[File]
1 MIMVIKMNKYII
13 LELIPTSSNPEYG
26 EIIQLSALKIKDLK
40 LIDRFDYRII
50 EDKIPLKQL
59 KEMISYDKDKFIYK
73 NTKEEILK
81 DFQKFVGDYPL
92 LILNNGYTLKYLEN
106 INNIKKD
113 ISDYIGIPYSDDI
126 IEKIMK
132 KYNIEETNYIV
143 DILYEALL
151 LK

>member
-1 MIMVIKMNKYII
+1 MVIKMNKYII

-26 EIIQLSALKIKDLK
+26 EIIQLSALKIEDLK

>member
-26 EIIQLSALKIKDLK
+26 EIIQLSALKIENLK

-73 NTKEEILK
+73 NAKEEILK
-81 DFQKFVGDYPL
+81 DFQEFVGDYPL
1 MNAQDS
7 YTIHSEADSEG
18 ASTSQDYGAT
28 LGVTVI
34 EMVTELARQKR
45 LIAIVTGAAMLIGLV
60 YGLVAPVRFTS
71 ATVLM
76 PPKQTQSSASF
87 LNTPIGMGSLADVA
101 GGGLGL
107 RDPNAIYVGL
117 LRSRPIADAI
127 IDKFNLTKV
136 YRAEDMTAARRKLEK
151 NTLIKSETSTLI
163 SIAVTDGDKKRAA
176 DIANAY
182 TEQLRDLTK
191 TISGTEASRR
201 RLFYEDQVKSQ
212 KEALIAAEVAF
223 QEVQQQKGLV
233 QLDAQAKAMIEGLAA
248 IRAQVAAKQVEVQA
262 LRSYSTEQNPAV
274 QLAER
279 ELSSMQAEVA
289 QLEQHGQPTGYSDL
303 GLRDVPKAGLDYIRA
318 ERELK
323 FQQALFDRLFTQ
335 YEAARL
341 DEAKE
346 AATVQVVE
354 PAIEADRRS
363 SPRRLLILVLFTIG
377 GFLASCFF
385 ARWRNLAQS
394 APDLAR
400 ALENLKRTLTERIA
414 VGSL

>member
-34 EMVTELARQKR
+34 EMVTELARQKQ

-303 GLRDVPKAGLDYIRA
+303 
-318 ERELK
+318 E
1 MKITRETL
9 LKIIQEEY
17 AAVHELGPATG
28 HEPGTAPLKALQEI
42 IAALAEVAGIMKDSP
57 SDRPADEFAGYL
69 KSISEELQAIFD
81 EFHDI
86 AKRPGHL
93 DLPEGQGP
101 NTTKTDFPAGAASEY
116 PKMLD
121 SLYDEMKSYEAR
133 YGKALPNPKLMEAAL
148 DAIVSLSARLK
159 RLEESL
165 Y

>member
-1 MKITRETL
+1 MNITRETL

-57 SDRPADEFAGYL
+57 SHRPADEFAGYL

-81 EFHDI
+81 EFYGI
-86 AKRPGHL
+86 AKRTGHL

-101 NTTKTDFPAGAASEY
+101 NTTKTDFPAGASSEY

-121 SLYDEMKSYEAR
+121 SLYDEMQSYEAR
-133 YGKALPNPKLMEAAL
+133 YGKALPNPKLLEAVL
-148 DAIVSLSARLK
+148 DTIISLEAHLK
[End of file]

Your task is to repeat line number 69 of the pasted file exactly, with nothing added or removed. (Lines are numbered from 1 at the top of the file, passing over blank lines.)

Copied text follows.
414 VGSL